The book highlights the "stark" choice Israel must make between a commitment to democracy and equal rights, or to an unchecked nationalistic ideology. The ideology of the Likud, and its more unruly associates, heavily influences the way many Israelis perceive reality and thus the nature of the conflict and its solution. Shindler's account conjures a strong sense that a fear-driven fantasized perception is guiding Israel. This perception not only underpins Israel's defense policy but increasingly its internal social policies, which are hostage to defense expenditures. Shindler's book provides many valuable insights and could even be utilized as a guide on how to approach and handle the volatile sensitivities of Likud leaders. Understanding their core convictions, and addressing them appropriately, can help when seeking a just resolution to the conflict, especially when it appears that for the foreseeable future the Likud will dominate Israeli politics.



If there is one thread that runs through Marwan Bishara's book Palestine/Israel: Peace or Apartheid, it is that all diplomatic efforts in the "peace process" were a mask for continued control of Israel over the Palestinians and the territories. He states: "Palestinian dissatisfaction aside, the central problem in the region before and after the Intifada has not been Palestinian per se; it is an Israeli problem. Israel is not ready for a decolonization that will end its military control of the Occupied Territories." This might well be true, and it seems true for many Likud voters.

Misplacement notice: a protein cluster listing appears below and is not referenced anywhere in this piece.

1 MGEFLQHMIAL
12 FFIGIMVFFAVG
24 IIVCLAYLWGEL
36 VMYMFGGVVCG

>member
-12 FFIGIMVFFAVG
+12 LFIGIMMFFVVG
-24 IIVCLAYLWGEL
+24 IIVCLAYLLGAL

Yet, too many of Bishara's claims are advanced without setting them in an adequately comprehensive context. He does not mention so much as one error that the Palestinians made in the "Oslo period." Palestinians act out of good and peaceful intentions while everyone else, including the Americans, are deceivers. Bishara argues the "Palestinians have been ready for almost three decades to reach a historic reconciliation based on the 1967 borders and the recognition of the Right of Return." (p. 135) Well, this might be the case, but, as far as even reasonable segments of Israeli society go, it is widely seen as a doubtful one. My aim here is not to justify any party to the conflict; the quote only stresses Bishara's argumentative intent.